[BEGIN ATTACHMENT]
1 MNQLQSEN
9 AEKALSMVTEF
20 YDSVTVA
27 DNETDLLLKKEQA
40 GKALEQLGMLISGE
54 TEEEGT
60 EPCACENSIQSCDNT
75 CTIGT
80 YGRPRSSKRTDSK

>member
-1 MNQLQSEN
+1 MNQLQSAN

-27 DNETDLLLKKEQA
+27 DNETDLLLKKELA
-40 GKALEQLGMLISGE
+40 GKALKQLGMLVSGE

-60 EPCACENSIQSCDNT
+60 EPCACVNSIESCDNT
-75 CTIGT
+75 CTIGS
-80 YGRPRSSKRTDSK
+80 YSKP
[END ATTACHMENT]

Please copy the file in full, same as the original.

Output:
1 MNQLQSEN
9 AEKALSMVTEF
20 YDSVTVA
27 DNETDLLLKKEQA
40 GKALEQLGMLISGE
54 TEEEGT
60 EPCACENSIQSCDNT
75 CTIGT
80 YGRPRSSKRTDSK

>member
-1 MNQLQSEN
+1 MNQLQSAN

-27 DNETDLLLKKEQA
+27 DNETDLLLKKELA
-40 GKALEQLGMLISGE
+40 GKALKQLGMLVSGE

-60 EPCACENSIQSCDNT
+60 EPCACVNSIESCDNT
-75 CTIGT
+75 CTIGS
-80 YGRPRSSKRTDSK
+80 YSKP